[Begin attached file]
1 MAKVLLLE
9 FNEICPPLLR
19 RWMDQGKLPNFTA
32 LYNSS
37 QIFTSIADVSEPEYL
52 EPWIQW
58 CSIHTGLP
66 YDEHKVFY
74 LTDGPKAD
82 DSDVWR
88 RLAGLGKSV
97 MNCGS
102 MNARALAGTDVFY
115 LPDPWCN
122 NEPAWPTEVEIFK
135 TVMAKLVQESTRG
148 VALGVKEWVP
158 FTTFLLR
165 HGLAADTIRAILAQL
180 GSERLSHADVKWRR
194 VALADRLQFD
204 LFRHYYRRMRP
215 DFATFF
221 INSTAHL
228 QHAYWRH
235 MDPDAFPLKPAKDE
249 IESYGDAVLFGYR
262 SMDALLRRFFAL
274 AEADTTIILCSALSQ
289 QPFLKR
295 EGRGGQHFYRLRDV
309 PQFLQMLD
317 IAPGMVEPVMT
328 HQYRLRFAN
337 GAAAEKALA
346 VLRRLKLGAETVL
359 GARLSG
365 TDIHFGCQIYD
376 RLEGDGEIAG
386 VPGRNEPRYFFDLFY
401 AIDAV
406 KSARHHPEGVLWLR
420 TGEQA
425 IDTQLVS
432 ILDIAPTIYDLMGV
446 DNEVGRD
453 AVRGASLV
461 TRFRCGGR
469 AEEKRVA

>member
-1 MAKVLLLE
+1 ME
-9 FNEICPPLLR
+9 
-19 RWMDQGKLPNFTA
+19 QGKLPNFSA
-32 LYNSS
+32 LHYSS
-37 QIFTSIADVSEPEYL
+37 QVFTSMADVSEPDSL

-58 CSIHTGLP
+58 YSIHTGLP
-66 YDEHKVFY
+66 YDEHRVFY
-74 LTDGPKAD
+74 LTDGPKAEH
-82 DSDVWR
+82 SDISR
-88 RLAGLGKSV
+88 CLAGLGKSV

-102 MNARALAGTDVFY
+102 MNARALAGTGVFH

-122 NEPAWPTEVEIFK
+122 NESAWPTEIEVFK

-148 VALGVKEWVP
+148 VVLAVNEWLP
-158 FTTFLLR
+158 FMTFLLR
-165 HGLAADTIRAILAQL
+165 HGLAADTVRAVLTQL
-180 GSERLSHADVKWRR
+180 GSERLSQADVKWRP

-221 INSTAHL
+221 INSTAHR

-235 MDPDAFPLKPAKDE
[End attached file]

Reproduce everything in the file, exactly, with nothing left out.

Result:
1 MAKVLLLE
9 FNEICPPLLR
19 RWMDQGKLPNFTA
32 LYNSS
37 QIFTSIADVSEPEYL
52 EPWIQW
58 CSIHTGLP
66 YDEHKVFY
74 LTDGPKAD
82 DSDVWR
88 RLAGLGKSV
97 MNCGS
102 MNARALAGTDVFY
115 LPDPWCN
122 NEPAWPTEVEIFK
135 TVMAKLVQESTRG
148 VALGVKEWVP
158 FTTFLLR
165 HGLAADTIRAILAQL
180 GSERLSHADVKWRR
194 VALADRLQFD
204 LFRHYYRRMRP
215 DFATFF
221 INSTAHL
228 QHAYWRH
235 MDPDAFPLKPAKDE
249 IESYGDAVLFGYR
262 SMDALLRRFFAL
274 AEADTTIILCSALSQ
289 QPFLKR
295 EGRGGQHFYRLRDV
309 PQFLQMLD
317 IAPGMVEPVMT
328 HQYRLRFAN
337 GAAAEKALA
346 VLRRLKLGAETVL
359 GARLSG
365 TDIHFGCQIYD
376 RLEGDGEIAG
386 VPGRNEPRYFFDLFY
401 AIDAV
406 KSARHHPEGVLWLR
420 TGEQA
425 IDTQLVS
432 ILDIAPTIYDLMGV
446 DNEVGRD
453 AVRGASLV
461 TRFRCGGR
469 AEEKRVA

>member
-1 MAKVLLLE
+1 ME
-9 FNEICPPLLR
+9 
-19 RWMDQGKLPNFTA
+19 QGKLPNFSA
-32 LYNSS
+32 LHYSS
-37 QIFTSIADVSEPEYL
+37 QVFTSMADVSEPDSL

-58 CSIHTGLP
+58 YSIHTGLP
-66 YDEHKVFY
+66 YDEHRVFY
-74 LTDGPKAD
+74 LTDGPKAEH
-82 DSDVWR
+82 SDISR
-88 RLAGLGKSV
+88 CLAGLGKSV

-102 MNARALAGTDVFY
+102 MNARALAGTGVFH

-122 NEPAWPTEVEIFK
+122 NESAWPTEIEVFK

-148 VALGVKEWVP
+148 VVLAVNEWLP
-158 FTTFLLR
+158 FMTFLLR
-165 HGLAADTIRAILAQL
+165 HGLAADTVRAVLTQL
-180 GSERLSHADVKWRR
+180 GSERLSQADVKWRP

-221 INSTAHL
+221 INSTAHR

-235 MDPDAFPLKPAKDE